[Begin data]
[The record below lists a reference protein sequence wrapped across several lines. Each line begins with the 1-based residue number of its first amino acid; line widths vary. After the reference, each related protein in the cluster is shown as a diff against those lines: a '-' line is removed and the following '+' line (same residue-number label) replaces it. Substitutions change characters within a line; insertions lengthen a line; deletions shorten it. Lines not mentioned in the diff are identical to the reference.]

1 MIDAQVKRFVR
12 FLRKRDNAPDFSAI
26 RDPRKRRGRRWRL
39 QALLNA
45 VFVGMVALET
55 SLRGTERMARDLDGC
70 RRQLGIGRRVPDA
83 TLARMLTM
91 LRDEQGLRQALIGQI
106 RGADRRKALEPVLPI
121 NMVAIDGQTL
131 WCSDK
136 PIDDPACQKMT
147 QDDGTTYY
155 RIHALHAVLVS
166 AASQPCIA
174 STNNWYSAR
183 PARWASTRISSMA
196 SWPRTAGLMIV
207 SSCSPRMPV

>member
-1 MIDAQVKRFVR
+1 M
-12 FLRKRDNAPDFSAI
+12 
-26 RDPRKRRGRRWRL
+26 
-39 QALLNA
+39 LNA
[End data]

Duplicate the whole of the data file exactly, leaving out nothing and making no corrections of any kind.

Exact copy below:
[The record below lists a reference protein sequence wrapped across several lines. Each line begins with the 1-based residue number of its first amino acid; line widths vary. After the reference, each related protein in the cluster is shown as a diff against those lines: a '-' line is removed and the following '+' line (same residue-number label) replaces it. Substitutions change characters within a line; insertions lengthen a line; deletions shorten it. Lines not mentioned in the diff are identical to the reference.]

1 MIDAQVKRFVR
12 FLRKRDNAPDFSAI
26 RDPRKRRGRRWRL
39 QALLNA
45 VFVGMVALET
55 SLRGTERMARDLDGC
70 RRQLGIGRRVPDA
83 TLARMLTM
91 LRDEQGLRQALIGQI
106 RGADRRKALEPVLPI
121 NMVAIDGQTL
131 WCSDK
136 PIDDPACQKMT
147 QDDGTTYY
155 RIHALHAVLVS
166 AASQPCIA
174 STNNWYSAR
183 PARWASTRISSMA
196 SWPRTAGLMIV
207 SSCSPRMPV

>member
-1 MIDAQVKRFVR
+1 M
-12 FLRKRDNAPDFSAI
+12 
-26 RDPRKRRGRRWRL
+26 
-39 QALLNA
+39 LNA